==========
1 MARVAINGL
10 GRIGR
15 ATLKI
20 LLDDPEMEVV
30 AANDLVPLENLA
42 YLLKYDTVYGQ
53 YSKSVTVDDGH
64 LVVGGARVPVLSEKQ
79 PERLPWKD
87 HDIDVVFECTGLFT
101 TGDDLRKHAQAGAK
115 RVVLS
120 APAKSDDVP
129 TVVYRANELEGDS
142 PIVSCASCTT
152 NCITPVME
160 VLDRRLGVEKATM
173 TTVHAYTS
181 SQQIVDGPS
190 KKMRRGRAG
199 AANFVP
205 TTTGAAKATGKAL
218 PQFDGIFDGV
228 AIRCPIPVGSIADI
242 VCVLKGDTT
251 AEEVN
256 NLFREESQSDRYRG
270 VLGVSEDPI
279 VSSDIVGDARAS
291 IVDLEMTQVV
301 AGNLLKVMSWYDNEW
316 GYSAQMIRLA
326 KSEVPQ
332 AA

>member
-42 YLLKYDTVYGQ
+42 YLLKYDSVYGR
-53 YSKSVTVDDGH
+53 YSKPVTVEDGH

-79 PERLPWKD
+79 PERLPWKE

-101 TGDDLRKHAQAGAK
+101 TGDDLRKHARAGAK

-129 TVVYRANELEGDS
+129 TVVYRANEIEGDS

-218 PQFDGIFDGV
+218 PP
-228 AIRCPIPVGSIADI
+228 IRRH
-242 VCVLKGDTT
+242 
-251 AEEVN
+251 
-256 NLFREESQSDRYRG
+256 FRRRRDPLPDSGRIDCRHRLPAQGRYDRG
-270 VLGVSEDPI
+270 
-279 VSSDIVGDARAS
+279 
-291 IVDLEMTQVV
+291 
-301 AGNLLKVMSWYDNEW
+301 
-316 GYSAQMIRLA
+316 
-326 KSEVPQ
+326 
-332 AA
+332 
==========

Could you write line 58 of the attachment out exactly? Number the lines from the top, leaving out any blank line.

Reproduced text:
-279 VSSDIVGDARAS